Why Bicyclists should be allowed on some trails in some Wilderness*

by Jim Hasenauer

Mountain bicycling is a human powered, environmentally sustainable, outdoor recreation that is compatible with the philosophy, history and future of Wilderness. Mountain bicyclists are drawn to wild places, to exploration, to self sufficiency and to traveling under their own power through challenging terrain.

The ban on bicycles in Wilderness is philosophically and historically flawed. It harms a significant number of bicyclists who are being discriminated against. It weakens the environmental and outdoor recreation communities and therefore reduces protection of wild places. Lifting the system-wide ban and creating regulatory language that would allow bicyclists on some trails in some Wilderness is the best public policy.

Philosophical Justification

Early wilderness proponents were alarmed that the automobile, auto tourism, and an expanding infrastructure to serve those tourists were rapidly penetrating the wild, undeveloped landscapes of the United States (Sutter, 2002)1. As trains had transformed landscape and public policy in the 1800's, the automobile was doing the same in the early 20th century. Road construction was opening up remote areas. Public work programs concentrated many of these efforts on America’s public lands and access provided an explosion of sightseeing and car camping opportunities. Tourists once arriving at some natural wonder would be offered “rides” on wagons, cars on tracks, or some other infrastructure. This was called “mechanized recreation” and these early wilderness advocates saw that if protections were not put in place, the breadth of wildlands would be significantly diminished.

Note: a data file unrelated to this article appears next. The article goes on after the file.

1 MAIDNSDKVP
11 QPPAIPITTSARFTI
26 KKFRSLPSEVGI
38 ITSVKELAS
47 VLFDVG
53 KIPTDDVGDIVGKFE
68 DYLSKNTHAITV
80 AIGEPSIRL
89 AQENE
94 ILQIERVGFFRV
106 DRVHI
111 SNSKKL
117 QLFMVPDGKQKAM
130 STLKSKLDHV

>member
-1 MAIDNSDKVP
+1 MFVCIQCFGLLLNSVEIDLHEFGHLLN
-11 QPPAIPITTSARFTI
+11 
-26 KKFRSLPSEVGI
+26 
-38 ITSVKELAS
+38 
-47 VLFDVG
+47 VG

There was also a puritanical and romantic conception of these landscapes that was tied to an idealization of pre-Colonial Native American and early American frontier life. These early wilderness proponents like Leopold and MacKaye valued recreation that required strenuous effort, self sufficiency, and an element of danger. The 1964 Wilderness Act memorialized this philosophy.

Mountain bicycling is philosophically consistent with Wilderness designation. Bicyclists seek out natural surface trails, not roads; they exert their own human power to navigate this terrain; they are drawn to the solitude and natural splendor of wildland; they must be competent and self sufficient or they put themselves at great risk.

Historical Justification

Some people think that bicycles are banned from Wilderness because they are machines, but the legislative and regulatory history does not bear that out. Bicycles are machines, but (as is discussed on this site) only in the way that oarlocks, hiking poles, ski bindings, some climbing equipment, kayak rudders or even soft-soled shoes are. They lever human effort, but ultimately they are human powered, not “propelled by a non-living power source” as 1966 Wilderness regulations define “mechanical transport”.

The 1964 Wilderness Act did not ban bicycles from Wilderness; 1984 regulations did. It’s likely that at the time, that ban was merely one of several instances of hiking and environmental organizations exerting their influence on public land policy. They were wary of the emerging number of mountain bicyclists showing up on trails on US public lands. From 1981 through the early 1990's, restrictions on bikes or outright bans were implemented on city and municipal parks, regional and state parks, and across the various federal land management agencies. While mountain biking was a new activity on public lands, the arguments supporting the bans and restrictions were always the same: bikes caused environmental damage, bikes were unsafe in the trail user mix, and bikes were a modern piece of equipment philosophically incompatible with backcountry recreation.